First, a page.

As I prepared to revamp my services page to better showcase the types of work I do (and the prices I charge), I was interested in exploring a variety of pricing methods to find the one(s) that work best for me.
Granted, I’ve written several times about freelance pricing over the years, including:
Also, my friend (and client) Scott Paley has a great piece on his Abstract Edge agency blog about a hybrid pricing model that’s worth a read. (NOTE: He’s my client, but he’s not paying me to mention that post; I just think he has a really smart idea.)
So, to make sure I’m not overlooking a pricing possibility, I started asking around to see how everyone else prices their services. Here’s what they said.
Freelance Pricing Method #1: Flat Hourly Rate
expenses + desired annual salary / number of hours per month I want to work
That seems simple, right?
It also seems ideal for a fixed price approach, which makes everything from pitching to accounting easier for everyone involved. Hourly rate x hours worked = fee. Problem solved. (Usually.)
For most freelancers, a no-haggle model would make life easy for everyone. Instead of having to scale your pricing to match the needs (and the budgets) of your prospects, you offer your services at a standard rate. And since not all freelancers love the business side of business, having standard prices saves you from haggling yourself into a loss.
Freelance Pricing Method #2: “It Depends”
Race cars don’t come equipped with spacious backseats, state of the art stereo systems and extra cupholders. They’re built from the bare basics: only what they need to win, and nothing else that might get in the way. All dead weight is removed.
You don’t think your sticker price includes dead weight, but that’s because you’ve constructed it around the concept of one-size-fits-all. And as long as one size actually does fit most of your potential clients, that’s a wise strategy.
But sometimes a client doesn’t need everything that’s included in the sticker price.
Maybe they can’t afford your total price tag.
Maybe they need something slightly different than what you’ve listed.
Maybe they don’t know what they need, and they’re afraid to ask.
And they may walk away.
Now, it’s possible you might not miss this extra work. But for most of us, we have more leads than we have conversions. We have more possible clients than we have actual clients. And, therefore, we have a reason to consider scaled pricing.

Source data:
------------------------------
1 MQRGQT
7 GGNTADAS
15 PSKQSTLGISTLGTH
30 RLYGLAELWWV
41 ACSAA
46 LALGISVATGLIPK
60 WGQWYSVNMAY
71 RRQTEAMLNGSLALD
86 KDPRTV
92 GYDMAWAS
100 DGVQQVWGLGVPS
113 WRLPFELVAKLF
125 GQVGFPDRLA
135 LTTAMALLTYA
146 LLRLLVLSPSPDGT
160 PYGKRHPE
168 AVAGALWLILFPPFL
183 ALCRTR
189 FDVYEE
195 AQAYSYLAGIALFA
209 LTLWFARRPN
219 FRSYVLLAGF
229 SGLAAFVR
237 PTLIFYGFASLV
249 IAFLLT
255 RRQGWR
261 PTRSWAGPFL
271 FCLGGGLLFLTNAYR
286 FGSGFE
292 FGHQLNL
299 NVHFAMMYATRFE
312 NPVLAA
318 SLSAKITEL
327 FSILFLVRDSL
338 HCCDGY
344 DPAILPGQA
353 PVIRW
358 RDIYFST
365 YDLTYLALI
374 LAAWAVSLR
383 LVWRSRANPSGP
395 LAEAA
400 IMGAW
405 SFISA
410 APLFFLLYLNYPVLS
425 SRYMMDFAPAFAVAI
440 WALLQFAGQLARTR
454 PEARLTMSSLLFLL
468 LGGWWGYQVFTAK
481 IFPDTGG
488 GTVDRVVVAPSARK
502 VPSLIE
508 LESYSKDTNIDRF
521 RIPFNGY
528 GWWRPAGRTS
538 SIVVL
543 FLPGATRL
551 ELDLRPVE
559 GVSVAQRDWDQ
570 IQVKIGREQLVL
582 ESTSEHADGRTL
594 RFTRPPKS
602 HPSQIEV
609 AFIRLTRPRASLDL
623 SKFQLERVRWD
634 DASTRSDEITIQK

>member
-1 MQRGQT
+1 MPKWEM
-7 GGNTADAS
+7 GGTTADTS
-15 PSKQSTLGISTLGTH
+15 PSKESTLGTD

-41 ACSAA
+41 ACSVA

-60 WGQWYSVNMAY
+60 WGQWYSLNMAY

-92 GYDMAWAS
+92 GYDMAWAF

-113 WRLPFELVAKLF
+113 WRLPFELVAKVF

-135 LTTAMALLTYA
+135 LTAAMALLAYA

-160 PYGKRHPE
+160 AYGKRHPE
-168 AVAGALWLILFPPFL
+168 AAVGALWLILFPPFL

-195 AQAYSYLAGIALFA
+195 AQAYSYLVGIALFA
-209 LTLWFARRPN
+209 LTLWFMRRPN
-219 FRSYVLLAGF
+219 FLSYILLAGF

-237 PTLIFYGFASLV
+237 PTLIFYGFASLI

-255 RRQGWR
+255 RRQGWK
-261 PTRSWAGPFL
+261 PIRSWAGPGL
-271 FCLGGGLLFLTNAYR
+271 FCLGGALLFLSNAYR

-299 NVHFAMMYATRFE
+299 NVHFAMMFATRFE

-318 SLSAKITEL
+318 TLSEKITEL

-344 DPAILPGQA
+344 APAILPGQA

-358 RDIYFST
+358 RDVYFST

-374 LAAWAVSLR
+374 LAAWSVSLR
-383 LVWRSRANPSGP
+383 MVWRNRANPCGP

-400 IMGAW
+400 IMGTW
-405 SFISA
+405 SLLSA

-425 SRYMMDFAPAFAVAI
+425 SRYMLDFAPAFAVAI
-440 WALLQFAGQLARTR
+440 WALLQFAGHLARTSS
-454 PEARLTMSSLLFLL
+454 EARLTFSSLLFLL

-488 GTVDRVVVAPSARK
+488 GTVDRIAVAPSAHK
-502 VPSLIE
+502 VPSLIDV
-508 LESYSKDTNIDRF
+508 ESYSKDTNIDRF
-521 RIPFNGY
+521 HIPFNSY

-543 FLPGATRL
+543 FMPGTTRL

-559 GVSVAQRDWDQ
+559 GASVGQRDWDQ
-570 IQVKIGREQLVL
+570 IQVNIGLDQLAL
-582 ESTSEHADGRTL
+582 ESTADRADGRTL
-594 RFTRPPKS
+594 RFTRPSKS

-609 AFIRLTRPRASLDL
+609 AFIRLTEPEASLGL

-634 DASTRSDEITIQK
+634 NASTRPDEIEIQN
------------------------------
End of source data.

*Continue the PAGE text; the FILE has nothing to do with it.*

But what do you base that scale on? From here, I see three possibilities:
A. Live and die by your hourly rate. If your hourly rate is X dollars and you project a flat rate of Y hours for a standard project, you know what a package or project should cost. If a client can’t pay you XY (your ideal total), and you don’t want to budge from X (because you’d feel like you were devaluing your services), then ask yourself: what could you get done for them in less time?
If you could still provide even halfway useful results in half the time, or — if speed is not a factor — in twice the time (thereby allowing you to stretch the project out and focus the remainder of your time on flat rate work), you may want to consider portioned pricing against your hourly rate.
B. Ask your client to articulate their needs first. Granted, they may not really know what they want, or what’s actually possible. But if your potential client can outline their goals to the extent that you can rephrase them within the framework of a custom package that meets their needs, you can also charge a custom price for that solution.
BONUS: You may discover that this “one-time” custom solution actually works even better than your standard approach, and you may adopt this one-off as your new standard. It never hurts to experiment.
C. Copy the Groupon approach. If a potential client isn’t sure that you’re the right choice, why not let them take you for a test drive? For a price, of course.
If your services are retainer-based, offering a first month discount or other kinds of “sample pricing” are a great way to potentially profit from clients who might overlook you otherwise. The downside, obviously, is that you’re getting paid less than normal while conceivably working twice as hard (to not only land the business but then retain it), so this solution doesn’t make sense in every case. But if your offerings are easily templated, and your new client acquisition costs are relatively low, earning a little off a lot of customers — some of whom stick around for the long term — isn’t a bad alternative.
So… what do you think? Is there a pricing approach I’ve overlooked?
A Final Note: How to Announce Your Rates with a Straight Face
When freelance coder and multimedia jack-of-all-trades Josh Sager was asked a question about pricing by one of his students, his response (which he emailed to me) included the following:
At this point [after you've determined your rate], take a deep breath and don’t freak out because “that’s a lot of money.” I’ve too many times take 20 – 30% off what my initial quote was going to be just because I was afraid I would “lose” the job due to my estimate.
But this project will be taking me away from everything else I do, so what is that worth to me to sacrifice those other things?
For me, skimming the quote just to “get the job” has NEVER worked out as a good plan. Those clients have continued to undervalue what I do throughout the entire process, take advantage of my “hometown discount,” and have unrealistic expectations.
Josh is right: if you’re inclined to bid low just so you can get work, you’ll lose money and sanity in the end.
Whatever your pricing process is, make sure your numbers add up to a win.
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